As you may have gathered from the last post, I wasn't exactly imbued with beercuity when we first tried Jimmy's No. 43. I wanted to give this place (which Kevin aptly described as "an Amsterdam bar without the weed") a fairer assessment.
Kevin had arrived early and was drinking a Foret DuPont, a "100% certified organic farmhouse ale." Soon "P" arrived and somehow talked the host into putting us into the large table by the door (his negotiating skills are something to see). I ordered a Wurzburger Hefeweizen and some pasta with Cornish game hen. The food was good here—certainly not your average barfood—but I thought it a bit pricey.
The beer, on the other hand, was good, with a focus on handcafted, artisinal, beers. The DuPont was smooth and complex. The Wurzburger was richly textured. Both packed a punch. The next round was the Six-Point Bengali Tiger India Pale Ale. It too was textured: fresh, complex and quite hoppy. Very good for the style, although I'm not really a big I.P.A. fan. Apparently, it wasn't "P's" cup of "T" either.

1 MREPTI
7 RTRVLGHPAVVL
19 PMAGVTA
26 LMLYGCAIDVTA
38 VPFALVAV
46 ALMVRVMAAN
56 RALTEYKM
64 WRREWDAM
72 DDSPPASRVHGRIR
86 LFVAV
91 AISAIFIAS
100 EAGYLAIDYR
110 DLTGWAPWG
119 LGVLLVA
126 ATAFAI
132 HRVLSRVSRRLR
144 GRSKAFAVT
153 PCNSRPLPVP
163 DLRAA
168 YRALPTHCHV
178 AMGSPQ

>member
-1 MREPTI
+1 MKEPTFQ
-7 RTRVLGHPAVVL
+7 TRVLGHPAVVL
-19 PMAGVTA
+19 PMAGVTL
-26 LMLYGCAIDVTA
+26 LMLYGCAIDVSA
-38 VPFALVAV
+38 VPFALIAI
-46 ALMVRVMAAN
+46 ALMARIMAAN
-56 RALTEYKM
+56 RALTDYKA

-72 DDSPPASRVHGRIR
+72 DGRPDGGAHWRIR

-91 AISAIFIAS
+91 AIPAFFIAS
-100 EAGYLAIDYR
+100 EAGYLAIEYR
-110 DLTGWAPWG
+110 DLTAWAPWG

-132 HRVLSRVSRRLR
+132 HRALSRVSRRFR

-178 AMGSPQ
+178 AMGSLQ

A year ago, we had cancelled plans to go to Riverdale to check out An Beal Bocht. Tonight, Kev and I decided to make the trek. A cab ride to Grand Central, a quick stop at the beer stand and we soon found ourselves sitting on the Metro North to Spuyten Duyvil. Somehow, I am sorry to admit that I had a Miller Lite. After having sampled a couple of good beers, the Miller's oppressive corn taste shone right through. Real beer uses barley, or perhaps wheat or rye grains, but never corn! [continues]